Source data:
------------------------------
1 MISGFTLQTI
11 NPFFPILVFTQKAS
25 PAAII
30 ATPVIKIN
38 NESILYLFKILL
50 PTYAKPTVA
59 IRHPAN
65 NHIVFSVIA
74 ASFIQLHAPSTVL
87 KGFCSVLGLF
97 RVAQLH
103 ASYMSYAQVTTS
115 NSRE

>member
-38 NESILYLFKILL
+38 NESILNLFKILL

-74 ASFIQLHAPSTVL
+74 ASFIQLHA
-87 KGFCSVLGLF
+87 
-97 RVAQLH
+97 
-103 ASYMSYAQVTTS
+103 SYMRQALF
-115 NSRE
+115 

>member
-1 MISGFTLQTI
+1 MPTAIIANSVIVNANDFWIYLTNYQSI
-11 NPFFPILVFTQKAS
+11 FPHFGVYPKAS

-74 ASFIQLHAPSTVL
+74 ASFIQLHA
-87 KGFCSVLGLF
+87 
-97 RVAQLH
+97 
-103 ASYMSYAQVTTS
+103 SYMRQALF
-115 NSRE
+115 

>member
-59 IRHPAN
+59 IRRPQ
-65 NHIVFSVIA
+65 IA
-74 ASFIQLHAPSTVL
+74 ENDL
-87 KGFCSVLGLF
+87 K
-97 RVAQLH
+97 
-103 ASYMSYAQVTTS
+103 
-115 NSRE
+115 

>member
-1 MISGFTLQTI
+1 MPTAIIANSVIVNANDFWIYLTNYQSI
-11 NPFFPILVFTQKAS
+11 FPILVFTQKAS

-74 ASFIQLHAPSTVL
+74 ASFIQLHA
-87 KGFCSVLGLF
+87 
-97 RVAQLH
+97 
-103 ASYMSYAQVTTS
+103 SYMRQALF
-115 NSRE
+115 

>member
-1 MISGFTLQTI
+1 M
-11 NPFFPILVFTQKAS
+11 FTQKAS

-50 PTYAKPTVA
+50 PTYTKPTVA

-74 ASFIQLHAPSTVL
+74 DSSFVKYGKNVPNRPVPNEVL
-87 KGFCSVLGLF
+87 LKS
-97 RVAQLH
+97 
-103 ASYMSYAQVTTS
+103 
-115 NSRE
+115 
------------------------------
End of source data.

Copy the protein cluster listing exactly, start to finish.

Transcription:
1 MISGFTLQTI
11 NPFFPILVFTQKAS
25 PAAII
30 ATPVIKIN
38 NESILYLFKILL
50 PTYAKPTVA
59 IRHPAN
65 NHIVFSVIA
74 ASFIQLHAPSTVL
87 KGFCSVLGLF
97 RVAQLH
103 ASYMSYAQVTTS
115 NSRE

>member
-38 NESILYLFKILL
+38 NESILNLFKILL

-74 ASFIQLHAPSTVL
+74 ASFIQLHA
-87 KGFCSVLGLF
+87 
-97 RVAQLH
+97 
-103 ASYMSYAQVTTS
+103 SYMRQALF
-115 NSRE
+115 

>member
-1 MISGFTLQTI
+1 MPTAIIANSVIVNANDFWIYLTNYQSI
-11 NPFFPILVFTQKAS
+11 FPHFGVYPKAS

-74 ASFIQLHAPSTVL
+74 ASFIQLHA
-87 KGFCSVLGLF
+87 
-97 RVAQLH
+97 
-103 ASYMSYAQVTTS
+103 SYMRQALF
-115 NSRE
+115 

>member
-59 IRHPAN
+59 IRRPQ
-65 NHIVFSVIA
+65 IA
-74 ASFIQLHAPSTVL
+74 ENDL
-87 KGFCSVLGLF
+87 K
-97 RVAQLH
+97 
-103 ASYMSYAQVTTS
+103 
-115 NSRE
+115 

>member
-1 MISGFTLQTI
+1 MPTAIIANSVIVNANDFWIYLTNYQSI
-11 NPFFPILVFTQKAS
+11 FPILVFTQKAS

-74 ASFIQLHAPSTVL
+74 ASFIQLHA
-87 KGFCSVLGLF
+87 
-97 RVAQLH
+97 
-103 ASYMSYAQVTTS
+103 SYMRQALF
-115 NSRE
+115 

>member
-1 MISGFTLQTI
+1 M
-11 NPFFPILVFTQKAS
+11 FTQKAS

-50 PTYAKPTVA
+50 PTYTKPTVA

-74 ASFIQLHAPSTVL
+74 DSSFVKYGKNVPNRPVPNEVL
-87 KGFCSVLGLF
+87 LKS
-97 RVAQLH
+97 
-103 ASYMSYAQVTTS
+103 
-115 NSRE
+115 